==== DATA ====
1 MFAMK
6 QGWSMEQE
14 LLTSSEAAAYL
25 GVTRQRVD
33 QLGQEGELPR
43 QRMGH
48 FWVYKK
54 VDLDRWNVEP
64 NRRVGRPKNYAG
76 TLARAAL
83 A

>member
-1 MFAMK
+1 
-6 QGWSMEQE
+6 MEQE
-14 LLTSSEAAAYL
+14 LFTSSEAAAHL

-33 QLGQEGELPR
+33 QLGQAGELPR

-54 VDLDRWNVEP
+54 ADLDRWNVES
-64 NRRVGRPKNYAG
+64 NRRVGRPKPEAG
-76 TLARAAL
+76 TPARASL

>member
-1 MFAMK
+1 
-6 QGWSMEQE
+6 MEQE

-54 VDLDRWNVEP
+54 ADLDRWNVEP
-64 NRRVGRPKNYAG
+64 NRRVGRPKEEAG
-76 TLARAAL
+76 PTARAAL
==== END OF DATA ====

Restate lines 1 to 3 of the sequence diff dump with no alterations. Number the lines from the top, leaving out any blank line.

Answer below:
1 MFAMK
6 QGWSMEQE
14 LLTSSEAAAYL